Park Service Considers Options for Repairing AT Footbridge at Harpers Ferry

The Appalachian Trail footbridge across the Potomac River at Harpers Ferry remains closed to hikers as the National Park Service assesses the damage and considers how to pay for repairs.

The Park Service said on its website that it did not have a timeline for reopening the bridge between West Virginia and Maryland.

Tyrone Brandyburg, National Park Service superintendent for Harpers Ferry, told the Harpers Ferry Town Council in January that CSX owns the train bridge, but the Park Service owns the walkway, according to the Shepardstown Chronicle.

Brandyburg said it has not been determined who will pay to repair the footbridge, according to the newspaper.

The footbridge is the only crossing at the Potomac River considered safe for AT hikers.

The Appalachian Trail Conservancy advises hikers who need transportation across the river to arrange a shuttle or check shuttle options here. The ATC advises hikers against walking on Highway 340 to cross the Potomac because the road has narrow shoulders and heavy traffic

The Goodloe Byron Memorial Footbridge was destroyed when seven freight train cars derailed just before 4 a.m. on Dec. 21, with two of the cars toppling over the footbridge and falling into the Potomac, according to the Park Service. The footbridge is part of the CSX freight line bridge crossing the Potomac.

Rail service was restored Dec. 22 after the toppled cars were put back on the tracks.

The Park Service said people will be unable to cross between Harpers Ferry and the C&O Canal towpath and from Harpers Ferry to the Maryland Heights trail.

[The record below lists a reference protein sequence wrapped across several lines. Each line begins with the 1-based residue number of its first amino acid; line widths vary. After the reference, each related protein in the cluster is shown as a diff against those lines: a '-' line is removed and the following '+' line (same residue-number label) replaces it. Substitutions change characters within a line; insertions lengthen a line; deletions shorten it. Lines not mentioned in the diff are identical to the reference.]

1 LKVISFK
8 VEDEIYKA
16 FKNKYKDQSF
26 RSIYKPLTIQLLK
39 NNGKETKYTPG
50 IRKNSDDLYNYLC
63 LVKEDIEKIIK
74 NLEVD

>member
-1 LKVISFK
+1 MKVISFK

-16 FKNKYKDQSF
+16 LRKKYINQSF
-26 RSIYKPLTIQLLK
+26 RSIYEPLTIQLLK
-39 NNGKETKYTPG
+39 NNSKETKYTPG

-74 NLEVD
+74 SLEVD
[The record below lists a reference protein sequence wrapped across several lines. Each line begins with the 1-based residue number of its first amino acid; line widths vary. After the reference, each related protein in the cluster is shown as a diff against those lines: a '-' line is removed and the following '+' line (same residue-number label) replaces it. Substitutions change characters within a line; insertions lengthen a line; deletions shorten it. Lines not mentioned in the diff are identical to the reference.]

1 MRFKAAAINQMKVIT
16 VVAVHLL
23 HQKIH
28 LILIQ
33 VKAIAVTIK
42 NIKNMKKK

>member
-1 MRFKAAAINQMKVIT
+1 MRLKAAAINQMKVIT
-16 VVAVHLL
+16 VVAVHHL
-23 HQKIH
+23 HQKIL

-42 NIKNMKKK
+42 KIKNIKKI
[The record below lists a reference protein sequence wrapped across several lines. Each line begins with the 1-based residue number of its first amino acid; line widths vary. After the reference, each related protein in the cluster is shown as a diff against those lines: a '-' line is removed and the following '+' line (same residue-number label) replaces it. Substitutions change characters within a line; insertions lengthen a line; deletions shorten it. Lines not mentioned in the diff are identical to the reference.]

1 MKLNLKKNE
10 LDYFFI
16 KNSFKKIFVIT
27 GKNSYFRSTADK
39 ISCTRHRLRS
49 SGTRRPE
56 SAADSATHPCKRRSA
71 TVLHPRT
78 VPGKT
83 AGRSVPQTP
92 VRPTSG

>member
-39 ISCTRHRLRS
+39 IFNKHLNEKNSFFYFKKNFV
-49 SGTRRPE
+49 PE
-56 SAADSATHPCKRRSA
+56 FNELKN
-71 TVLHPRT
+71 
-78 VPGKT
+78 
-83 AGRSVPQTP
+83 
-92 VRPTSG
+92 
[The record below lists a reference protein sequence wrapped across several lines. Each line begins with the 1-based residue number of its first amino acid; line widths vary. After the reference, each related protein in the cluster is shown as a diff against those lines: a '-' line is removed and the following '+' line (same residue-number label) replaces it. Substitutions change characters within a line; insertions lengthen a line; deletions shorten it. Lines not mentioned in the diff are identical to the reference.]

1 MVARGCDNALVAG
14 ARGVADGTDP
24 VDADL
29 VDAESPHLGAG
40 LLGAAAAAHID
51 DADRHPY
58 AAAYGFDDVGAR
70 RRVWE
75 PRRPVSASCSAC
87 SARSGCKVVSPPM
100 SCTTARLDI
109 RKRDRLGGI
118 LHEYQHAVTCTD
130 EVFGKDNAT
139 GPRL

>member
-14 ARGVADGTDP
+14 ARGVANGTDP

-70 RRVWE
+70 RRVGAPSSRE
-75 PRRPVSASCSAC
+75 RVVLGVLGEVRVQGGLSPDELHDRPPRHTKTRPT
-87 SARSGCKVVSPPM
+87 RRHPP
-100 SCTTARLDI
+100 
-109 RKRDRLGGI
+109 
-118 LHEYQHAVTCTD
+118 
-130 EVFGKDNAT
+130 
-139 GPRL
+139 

Feature image courtesy of Kadi Hirth.

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Comments 5

  • Stephen Satterwhite : Jan 21st

    Why is CSX’s insurance not paying for a new bridge. They are the ones who destroyed it. National Park Service shouldn’t be flipping the bill.

  • SA Brotherton : Jan 21st

    I was thinking the same thing Stephen – doesn’t matter who owns it, who was the cause of it….

  • Peter B : Jan 21st

    This could be an economic hit for the surrounding communities, both the hiking and biking communities use this bridge. Bring back the ferry or a basket, pulley and cable system. They could make the roads safe but citizens don’t have lobbyists.

  • Peter B : Jan 21st

    Why doesn’t the Trek and other ventures that rely on this bridge organize a campaign to get this done by the Spring? Who do we call, email, pester? How much money does CSX get in aid, tax breaks, rights of way?

  • Fireman : Jan 22nd

    I’m looking at the Google Street View for US-340 and it looks like there is a protected walkway on either side on the bridge. It’s only about 1 person wide, but there’s a concrete divider to protect from traffic.


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